Now when fn2 is executed it is ultimately attached to a different execution context whose x attribute is still 1. Hence executing fn2 also results in 1.

As you can see fn1 and fn2 each generate their own independent sequence of numbers.

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1  
good answer to a good question. –  Joel Anair Dec 5 '08 at 19:58
    
love this answer, +10 –  hasenj Jan 27 '09 at 7:05
    
A simple and straightforward answer to a complex and confusing question. Great stuff. –  gargantaun May 18 '10 at 10:21
    
This answer is really imprecise. var x = 1; and window.x = 1; are not equivalent. In the second case x is deleteable. In the first, it is not. Using the term "attribute" instead of "variable" or "property" is unhelpful, since "attribute" already has two meanings for JavaScript developers, neither of which is the one you're using. Also, your description of execution contexts is wrong: if you're going to use terms from the ECMAScript spec then you really need to use them accurately. [continued] –  Tim Down Jul 8 '10 at 14:56
1  
@Tim: I accept all of your criticisim. However I find that super-fine precision whilst able to clarify even the most nuanced of behaviours is only properly absorbable by the clever bods. The rest of us mere mortals look on in bewilderment. I've been burned many times for being ever so slightly "imprecise" but these days I no longer worry about it. A simple "mental model" that works 99% of the time and is easy to grasp is better than a complex "accurate and precise model" that is difficult to understand. This is why most engineers still use Newtonian physics over Quantum physics. –  AnthonyWJones Jul 8 '10 at 15:14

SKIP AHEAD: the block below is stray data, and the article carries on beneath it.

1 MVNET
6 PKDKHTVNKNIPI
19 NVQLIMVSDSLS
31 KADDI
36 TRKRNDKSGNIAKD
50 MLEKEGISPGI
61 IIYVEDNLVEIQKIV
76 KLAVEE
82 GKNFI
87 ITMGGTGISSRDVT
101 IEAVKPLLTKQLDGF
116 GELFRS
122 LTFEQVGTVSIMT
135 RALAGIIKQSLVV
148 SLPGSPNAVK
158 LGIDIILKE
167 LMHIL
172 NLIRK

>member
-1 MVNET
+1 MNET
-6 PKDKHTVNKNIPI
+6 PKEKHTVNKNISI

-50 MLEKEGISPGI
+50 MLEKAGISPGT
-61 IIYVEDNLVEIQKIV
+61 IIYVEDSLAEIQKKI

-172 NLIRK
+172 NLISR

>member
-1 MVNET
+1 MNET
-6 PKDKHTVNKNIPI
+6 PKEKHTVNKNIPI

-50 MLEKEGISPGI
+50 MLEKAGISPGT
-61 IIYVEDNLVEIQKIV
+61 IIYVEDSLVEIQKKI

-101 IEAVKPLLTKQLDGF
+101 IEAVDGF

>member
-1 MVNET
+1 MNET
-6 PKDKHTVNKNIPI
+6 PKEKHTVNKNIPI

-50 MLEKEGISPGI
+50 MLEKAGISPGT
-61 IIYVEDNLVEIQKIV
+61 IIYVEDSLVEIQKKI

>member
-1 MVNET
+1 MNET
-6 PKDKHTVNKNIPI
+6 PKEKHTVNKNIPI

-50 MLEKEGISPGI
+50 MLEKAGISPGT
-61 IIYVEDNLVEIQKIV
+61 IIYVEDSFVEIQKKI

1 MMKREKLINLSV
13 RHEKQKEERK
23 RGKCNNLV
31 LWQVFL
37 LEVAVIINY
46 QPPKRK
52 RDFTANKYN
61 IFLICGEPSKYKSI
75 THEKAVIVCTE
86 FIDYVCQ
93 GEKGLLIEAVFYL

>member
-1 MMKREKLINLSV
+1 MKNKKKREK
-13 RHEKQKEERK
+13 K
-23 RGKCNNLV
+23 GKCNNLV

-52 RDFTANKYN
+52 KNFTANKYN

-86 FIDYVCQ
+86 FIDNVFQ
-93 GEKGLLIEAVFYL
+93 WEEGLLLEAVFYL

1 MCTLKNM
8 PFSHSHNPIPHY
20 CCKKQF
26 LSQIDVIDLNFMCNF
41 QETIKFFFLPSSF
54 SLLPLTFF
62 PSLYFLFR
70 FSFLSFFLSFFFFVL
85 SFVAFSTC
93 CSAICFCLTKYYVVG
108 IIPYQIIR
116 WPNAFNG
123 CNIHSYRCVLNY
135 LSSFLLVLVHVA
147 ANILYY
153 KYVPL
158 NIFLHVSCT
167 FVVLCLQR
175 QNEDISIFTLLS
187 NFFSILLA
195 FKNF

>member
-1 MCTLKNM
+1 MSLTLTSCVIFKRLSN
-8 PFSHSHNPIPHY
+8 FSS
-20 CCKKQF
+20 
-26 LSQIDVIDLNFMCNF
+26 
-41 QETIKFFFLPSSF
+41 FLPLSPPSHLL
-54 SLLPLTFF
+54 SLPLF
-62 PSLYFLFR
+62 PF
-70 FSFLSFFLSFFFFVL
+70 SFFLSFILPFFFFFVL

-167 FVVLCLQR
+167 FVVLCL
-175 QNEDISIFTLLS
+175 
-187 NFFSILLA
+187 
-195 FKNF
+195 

Douglas can!

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It's hard to beat Crockford: http://www.crockford.com/javascript/private.html

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Variables not declared with var are global in scope. Functions introduce a scope, but note that if blocks and other blocks do not introduce a scope.

I could also see much information about this by Googling Javascript scope. That's really what I would recommend. http://www.digital-web.com/articles/scope_in_javascript/

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Functions introduce a scope. You can declare functions inside other functions, thereby creating a nested scope. The inner scope can access the outer scope, but the outer can not access the inner scope.

Variables are bound to a scope, using the var keyword. All variables are implicitly bound to the top-level scope. So if you omit the var keyword, you are implicitly referring to a variable bound to the top level. In a browser, the top level is the window object. Note that window is it self a variable, so window == window.window